PGL CS2 Major Copenhagen 2024 playoffs bracket.
Image via Liquipedia.

Eternal Fire overperformed at the event to make it this far, but they were no match to a NAVI side that was slowly finding form. In the semifinals, they met up with a former Aleksib employer in the form of G2, a team NAVI have historically had great results against. Once more, they triumphed in a close-fought series, with iM finally coming online.

Then, a grand final, against the final boss of CS2, no less, facing FaZe Clan, a team that made every single final in the Counter-Strike 2 era to date and who have scored mighty impressive wins over Team Spirit and Team Vitality on the way here. Facing legendary in-game leader karrigan and his experienced squad, NAVI were the clear underdogs heading into the ultimate matchup.

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And yet, Aleksib and his men rose to the occasion. After converting FaZe’s unexpected map pick in the form of Ancient, they survived a steamroll on their own map, cleanly recovering mentally from a 13-2 loss on Mirage to score a similarly dominant win on Inferno, 13-3, to lift the Major trophy and etch their names into Counter-Strike history.

Suddenly, with his win of PGL CS2 Major Copenhagen 2024, those who kept faith with Aleksib all along had all the ammunition they needed to carry the argument.

Is Aleksib a good in-game leader?

To this day, the discussion continues. ENCE definitely benefited from the short-lived buff to the game’s scoped rifles – the AUG and the SG, sometimes also referred to as the Krieg –, which compensated for some of the squad’s aiming deficiencies, especially on the CT side. It’s also true that Aleksib almost never saw through an underdog run, winning the solitary BLAST Pro Series title with ENCE and staying trophyless for four and a half years with a variety of promising teams.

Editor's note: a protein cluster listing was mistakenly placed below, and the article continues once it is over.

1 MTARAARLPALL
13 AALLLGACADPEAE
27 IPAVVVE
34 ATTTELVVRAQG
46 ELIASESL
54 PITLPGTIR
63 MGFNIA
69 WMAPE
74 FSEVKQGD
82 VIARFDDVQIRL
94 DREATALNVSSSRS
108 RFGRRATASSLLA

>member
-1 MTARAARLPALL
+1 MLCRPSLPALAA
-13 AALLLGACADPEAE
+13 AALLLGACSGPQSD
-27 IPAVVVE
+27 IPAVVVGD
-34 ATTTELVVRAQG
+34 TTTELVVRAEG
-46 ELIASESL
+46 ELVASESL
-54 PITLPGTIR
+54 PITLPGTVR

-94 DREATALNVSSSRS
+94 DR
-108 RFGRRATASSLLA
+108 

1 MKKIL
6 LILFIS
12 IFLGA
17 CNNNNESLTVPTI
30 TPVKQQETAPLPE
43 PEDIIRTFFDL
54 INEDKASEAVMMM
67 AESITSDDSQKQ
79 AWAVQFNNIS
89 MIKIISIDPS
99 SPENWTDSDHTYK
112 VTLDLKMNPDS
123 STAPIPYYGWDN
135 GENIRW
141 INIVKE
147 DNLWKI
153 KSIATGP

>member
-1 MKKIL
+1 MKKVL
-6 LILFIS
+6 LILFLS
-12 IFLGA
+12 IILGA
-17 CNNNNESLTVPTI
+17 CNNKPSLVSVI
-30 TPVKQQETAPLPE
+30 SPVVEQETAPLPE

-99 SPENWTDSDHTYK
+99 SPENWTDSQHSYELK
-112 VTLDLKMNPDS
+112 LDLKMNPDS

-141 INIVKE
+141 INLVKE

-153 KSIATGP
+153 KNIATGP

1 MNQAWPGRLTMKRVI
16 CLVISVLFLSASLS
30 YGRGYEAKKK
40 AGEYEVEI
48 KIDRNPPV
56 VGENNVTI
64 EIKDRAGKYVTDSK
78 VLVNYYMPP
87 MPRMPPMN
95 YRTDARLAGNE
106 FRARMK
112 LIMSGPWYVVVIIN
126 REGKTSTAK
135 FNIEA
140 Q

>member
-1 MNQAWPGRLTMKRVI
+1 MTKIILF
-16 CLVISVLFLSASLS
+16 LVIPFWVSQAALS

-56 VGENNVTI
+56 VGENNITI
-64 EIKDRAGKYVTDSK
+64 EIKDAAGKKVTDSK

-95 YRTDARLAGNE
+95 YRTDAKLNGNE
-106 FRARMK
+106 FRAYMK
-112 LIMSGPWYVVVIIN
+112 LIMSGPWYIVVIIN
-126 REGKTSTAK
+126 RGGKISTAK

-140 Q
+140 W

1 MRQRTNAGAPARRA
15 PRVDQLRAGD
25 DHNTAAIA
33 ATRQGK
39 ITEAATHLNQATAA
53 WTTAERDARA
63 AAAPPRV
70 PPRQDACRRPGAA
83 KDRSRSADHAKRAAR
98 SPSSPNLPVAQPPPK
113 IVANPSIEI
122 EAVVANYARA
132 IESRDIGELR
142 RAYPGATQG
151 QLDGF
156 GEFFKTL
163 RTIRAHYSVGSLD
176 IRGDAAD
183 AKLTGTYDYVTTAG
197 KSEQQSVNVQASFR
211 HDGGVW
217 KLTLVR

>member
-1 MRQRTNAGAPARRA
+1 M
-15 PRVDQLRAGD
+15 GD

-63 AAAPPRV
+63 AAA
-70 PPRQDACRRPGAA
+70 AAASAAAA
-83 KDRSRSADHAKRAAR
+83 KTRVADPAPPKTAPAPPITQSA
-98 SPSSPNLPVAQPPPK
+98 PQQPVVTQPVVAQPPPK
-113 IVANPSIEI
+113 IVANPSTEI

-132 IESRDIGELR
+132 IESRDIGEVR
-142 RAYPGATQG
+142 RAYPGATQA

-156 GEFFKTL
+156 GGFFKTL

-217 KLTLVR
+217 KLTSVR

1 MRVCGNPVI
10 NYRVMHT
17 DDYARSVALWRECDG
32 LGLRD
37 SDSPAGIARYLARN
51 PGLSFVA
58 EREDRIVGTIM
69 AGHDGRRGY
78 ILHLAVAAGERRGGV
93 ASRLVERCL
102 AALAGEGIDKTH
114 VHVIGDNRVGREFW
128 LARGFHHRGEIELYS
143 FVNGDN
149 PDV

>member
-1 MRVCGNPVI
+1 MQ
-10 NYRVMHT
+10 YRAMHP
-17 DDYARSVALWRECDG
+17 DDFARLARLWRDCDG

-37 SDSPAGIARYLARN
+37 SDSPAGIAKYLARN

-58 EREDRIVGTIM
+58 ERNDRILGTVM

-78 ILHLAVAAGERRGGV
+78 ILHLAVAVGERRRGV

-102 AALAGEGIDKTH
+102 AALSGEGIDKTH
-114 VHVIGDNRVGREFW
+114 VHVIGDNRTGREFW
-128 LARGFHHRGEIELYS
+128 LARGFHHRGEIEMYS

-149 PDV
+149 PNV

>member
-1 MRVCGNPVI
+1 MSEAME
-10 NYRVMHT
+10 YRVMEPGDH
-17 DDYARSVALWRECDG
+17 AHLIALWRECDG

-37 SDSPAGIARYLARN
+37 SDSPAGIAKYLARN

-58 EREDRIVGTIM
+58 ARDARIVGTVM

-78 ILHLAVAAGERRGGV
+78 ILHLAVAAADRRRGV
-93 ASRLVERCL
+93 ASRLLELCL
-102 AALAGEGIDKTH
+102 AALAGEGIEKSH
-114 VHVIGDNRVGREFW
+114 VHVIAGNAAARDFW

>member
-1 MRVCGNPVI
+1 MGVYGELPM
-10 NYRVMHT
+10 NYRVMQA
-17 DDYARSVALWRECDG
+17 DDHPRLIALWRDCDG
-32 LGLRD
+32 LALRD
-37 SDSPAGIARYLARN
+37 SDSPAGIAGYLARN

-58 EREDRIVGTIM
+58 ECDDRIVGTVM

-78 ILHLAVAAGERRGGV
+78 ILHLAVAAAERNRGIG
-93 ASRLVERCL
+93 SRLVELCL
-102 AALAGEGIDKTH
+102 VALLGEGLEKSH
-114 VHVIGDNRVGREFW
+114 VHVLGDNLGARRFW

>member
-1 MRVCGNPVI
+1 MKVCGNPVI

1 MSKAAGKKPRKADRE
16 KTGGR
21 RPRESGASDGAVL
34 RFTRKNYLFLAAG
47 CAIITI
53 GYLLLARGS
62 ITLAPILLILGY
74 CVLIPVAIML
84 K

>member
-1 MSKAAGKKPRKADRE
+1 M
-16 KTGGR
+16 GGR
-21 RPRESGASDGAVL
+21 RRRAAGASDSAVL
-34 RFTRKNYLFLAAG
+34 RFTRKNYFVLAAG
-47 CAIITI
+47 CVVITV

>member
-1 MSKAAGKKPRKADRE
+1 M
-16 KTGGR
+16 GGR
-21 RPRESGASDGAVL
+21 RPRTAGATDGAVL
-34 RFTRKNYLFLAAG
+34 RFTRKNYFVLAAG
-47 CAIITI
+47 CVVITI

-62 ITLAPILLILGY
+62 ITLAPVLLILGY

Then again, astonishingly, Aleksib maintains a 100% win rate against his former teams in all competitions at the time of writing, which is another pretty tangible metric of his efficacy as a leader. It’s also worth noting that the players on his “lesser” squads, like ENCE and OG, didn’t go on to great things, rather collapsed in his absence after his departure, and none of these teams have gone on a dominant run after his departure, further suggesting that he added, rather than subtracted, from their potential.

And of course, there’s the fact that he made this NAVI side all the way just a few months after losing s1mple, the greatest AWPer of the Global Offensive era, showing incredible flexibility and adaptability in an organizational structure that finally seems to trust him.

Also, there are the memes. Oh boy, there are many Aleksib memes.

What are the best Aleksib memes in Counter-Strike?

I mean, you know the classic. It’s used for many in-game leaders, but it has taken on a life of its own the Finn: “Aleksib is a tactical genius. He is best known for his signature tactic ‘going B, but then going A’. He also has a second little known tactic of ‘going A, but going A’. What an absolute legend. Top 3 IGL for sure.” There is also the whole “sleeping Aleksib” or “Aleksisleep” thing.

The man is clearly taking it all in stride. He even appeared in a recent music video for The Verkkars, a Finnish band that has previously created many Counter-Strike-related meme songs (the best-known of which is EZ 4 ENCE).

There’s also no denying that Aleksib is quite a looker and was especially so during his breakout tenure in ENCE, so you can also find many of the cringey-creepy copypastas with his name that always seem to come around in the case of attractive competitors in the gaming space. We will leave it to you to discover those at your own leisure.

What’s next for Aleksib after winning the PGL CS2 Major Copenhagen 2024?

Clearly, Aleksib and NAVI are on top of the world, and any questions about the current roster configuration are out the window for a very long time. Their next scheduled challenge after the Major win is the ESL Pro League and, soon thereafter, IEM Dallas. Later, the BLAST Premier Spring Final, the Esports World Cup, and IEM Cologne.

It’s a stacked calendar, but we’ve got a feeling Aleksib is ready for it.